top of page


Ephesians 4.4-6

There is one body and one Spirit, just as you were called to one hope when you were called; one Lord, one faith, one baptism; one God and Father of all, who is over all and through all and in all.

We wish you a warm welcome as you dip into this leaflet designed to answer some basic questions about the importance of baptism. If something you read here sparks an interest and you would like to know more, please do get in touch. It’s ok to ask questions!

What is baptism?

Baptism is sometimes known as a Christening; it means washing. It is a key service in most if not all Christian traditions and is known as an initiation service – which means it is a point of entry into the Christian faith.


The church is like a huge extended family and much of the language of baptism is about joining the ‘family’ of God. That is why ideally it is best to have a baptism during the main Sunday service when other members of the church family are present to welcome the newly baptised.


Christians try always to follow the example of Jesus Christ as revealed in Scripture. In the Gospels we learn that Jesus was baptised. We also learn that before he ascended to heaven Jesus told his followers to go and baptise in the ‘name of the Father, and of the Son, and of the Holy Spirit’.

As well as being clearly an act of obedience to Jesus, baptism is a sacrament. That means, simply, it is sign and symbol of God’s love for us. It is an act of grace to be freely given to all who seek it. 

Why is baptism important?
Baptism: What happens?

There are key bits in a baptism service to look out for:

Water – a person is always baptised in water whether that is by a sprinkling of water on the head or by full immersion. Either way, going ‘under’ the water is symbolic of death and rebirth and of being washed clean ready for a new beginning in Christ!

Candle – a baptised person is always given a candle lighted from the pascal candle. The pascal candle is the big candle at the front of the church near the altar, and it represents Jesus ‘the light of the world’. Being given a candle lit from that reminds us that, as a newly baptised Christians, we now have a job to do - to go out into the world and share the light and love of Jesus to all whom we meet.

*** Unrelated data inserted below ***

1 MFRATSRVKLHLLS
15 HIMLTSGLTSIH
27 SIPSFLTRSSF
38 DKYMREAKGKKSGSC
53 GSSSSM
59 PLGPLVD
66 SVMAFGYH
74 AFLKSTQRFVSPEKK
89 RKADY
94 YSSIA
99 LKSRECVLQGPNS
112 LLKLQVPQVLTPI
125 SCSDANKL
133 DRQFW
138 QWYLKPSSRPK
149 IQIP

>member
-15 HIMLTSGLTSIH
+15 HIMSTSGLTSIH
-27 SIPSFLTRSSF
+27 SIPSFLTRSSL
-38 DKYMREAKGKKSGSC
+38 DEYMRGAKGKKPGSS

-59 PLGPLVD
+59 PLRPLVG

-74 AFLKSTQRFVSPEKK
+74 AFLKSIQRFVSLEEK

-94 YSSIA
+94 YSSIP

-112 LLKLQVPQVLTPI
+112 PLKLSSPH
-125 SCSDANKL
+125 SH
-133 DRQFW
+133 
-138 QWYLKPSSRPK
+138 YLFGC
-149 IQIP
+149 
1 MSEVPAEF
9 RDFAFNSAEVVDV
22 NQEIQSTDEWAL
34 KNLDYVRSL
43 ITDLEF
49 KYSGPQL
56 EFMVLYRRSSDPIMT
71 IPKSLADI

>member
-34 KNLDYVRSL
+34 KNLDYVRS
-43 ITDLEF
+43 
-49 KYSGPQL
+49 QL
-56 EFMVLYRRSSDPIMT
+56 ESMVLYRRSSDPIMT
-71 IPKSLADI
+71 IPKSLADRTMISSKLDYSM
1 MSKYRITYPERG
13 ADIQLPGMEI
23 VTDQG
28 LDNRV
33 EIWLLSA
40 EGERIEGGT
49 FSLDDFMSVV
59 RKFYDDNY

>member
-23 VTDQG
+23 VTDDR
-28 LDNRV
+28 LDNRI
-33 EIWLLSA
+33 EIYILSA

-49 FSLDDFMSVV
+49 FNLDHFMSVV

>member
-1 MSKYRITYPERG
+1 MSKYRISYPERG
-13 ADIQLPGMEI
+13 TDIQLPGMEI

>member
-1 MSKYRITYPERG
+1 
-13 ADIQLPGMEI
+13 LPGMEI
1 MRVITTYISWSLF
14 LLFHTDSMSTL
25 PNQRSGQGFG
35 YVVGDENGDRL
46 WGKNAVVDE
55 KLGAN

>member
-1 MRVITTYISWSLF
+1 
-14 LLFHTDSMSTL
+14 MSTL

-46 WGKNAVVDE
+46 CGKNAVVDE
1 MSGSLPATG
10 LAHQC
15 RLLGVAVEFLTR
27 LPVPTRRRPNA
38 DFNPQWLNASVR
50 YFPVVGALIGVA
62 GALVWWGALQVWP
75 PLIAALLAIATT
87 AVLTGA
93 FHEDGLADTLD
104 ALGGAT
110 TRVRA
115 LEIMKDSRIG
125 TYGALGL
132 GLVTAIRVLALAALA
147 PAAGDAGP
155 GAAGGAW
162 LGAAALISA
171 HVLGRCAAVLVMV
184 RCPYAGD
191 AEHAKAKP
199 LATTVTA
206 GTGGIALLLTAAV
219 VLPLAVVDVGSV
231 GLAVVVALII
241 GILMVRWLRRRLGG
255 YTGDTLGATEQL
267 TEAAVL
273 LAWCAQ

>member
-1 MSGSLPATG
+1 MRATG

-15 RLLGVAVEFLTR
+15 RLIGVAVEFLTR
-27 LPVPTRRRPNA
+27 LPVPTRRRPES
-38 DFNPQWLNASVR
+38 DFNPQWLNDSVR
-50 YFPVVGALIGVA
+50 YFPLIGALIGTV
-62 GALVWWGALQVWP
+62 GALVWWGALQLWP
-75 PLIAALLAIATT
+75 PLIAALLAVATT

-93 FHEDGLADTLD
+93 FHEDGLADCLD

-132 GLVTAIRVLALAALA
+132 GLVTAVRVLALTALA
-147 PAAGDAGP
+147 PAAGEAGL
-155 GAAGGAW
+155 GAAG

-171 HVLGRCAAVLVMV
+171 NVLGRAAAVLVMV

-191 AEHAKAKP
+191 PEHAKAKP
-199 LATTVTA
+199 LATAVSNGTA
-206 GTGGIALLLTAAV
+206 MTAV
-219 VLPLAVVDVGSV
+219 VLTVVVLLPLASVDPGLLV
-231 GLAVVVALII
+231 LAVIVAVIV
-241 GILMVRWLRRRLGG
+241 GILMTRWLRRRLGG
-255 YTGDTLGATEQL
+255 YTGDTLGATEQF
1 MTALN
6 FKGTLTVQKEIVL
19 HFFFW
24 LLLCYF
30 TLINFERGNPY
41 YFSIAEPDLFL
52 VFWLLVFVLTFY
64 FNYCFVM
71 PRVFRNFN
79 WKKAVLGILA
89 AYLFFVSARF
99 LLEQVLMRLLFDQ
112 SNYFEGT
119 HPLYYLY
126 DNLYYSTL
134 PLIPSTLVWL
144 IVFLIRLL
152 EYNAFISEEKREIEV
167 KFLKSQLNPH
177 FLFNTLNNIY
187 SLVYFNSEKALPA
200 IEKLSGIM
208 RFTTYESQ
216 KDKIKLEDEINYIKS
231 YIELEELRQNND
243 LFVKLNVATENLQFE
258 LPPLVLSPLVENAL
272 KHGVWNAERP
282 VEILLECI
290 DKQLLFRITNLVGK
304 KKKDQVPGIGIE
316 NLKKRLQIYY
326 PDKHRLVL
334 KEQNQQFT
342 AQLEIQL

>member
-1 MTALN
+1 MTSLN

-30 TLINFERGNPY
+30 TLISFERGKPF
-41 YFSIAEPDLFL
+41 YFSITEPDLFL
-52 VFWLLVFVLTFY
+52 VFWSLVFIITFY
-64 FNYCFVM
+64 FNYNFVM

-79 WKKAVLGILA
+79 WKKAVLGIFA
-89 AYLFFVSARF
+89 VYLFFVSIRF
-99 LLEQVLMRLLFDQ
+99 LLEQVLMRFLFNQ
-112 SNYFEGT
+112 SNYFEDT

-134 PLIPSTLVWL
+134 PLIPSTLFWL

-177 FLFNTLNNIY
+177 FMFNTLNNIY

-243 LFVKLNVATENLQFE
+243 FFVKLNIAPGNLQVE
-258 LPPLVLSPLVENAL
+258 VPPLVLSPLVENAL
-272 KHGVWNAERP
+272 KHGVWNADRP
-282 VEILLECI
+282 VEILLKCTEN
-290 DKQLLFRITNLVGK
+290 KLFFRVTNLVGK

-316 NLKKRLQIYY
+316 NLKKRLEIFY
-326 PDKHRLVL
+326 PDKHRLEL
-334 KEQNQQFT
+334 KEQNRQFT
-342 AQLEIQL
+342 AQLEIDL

Anointing – the soon to be baptised person is anointed with oil blessed at the cathedral by the Bishop. The sign of the cross is made on their forehead. The Cross of course is the fundamental sign and symbol of Christian love. It is the ‘badge’ of our faith.

Vows – vows, which is a theological word for promises, are made at a baptism. The candidate or, if he or she is too young, the godparents make very serious promises to  renounce evil and follow Christ.


Yes. Different traditions have different views on this but the position of the Church of England is that it is a gift from God - an act of his grace - and it is not about ‘intellectual’ understanding. Jesus also said little children were, in some profound way, closer to God than adults. For these reasons we will baptise any person regardless of age – you cannot be too young or too old.

Can anyone be baptised?
Baptism: What comes next

Understandably some worry that babies cannot freely choose to be baptised. It is important to remember baptism is only the start of the journey of faith. When a person is older, or later in their faith journey, they can choose to ‘confirm’ the vows made at baptism at a special service called a confirmation. The most important thing to remember is that in baptism God is calling us into his light, to begin our journey of faith with him. It is exciting and challenging – but we’re not on our own. We’re now part of the family of Christians world-wide.

bottom of page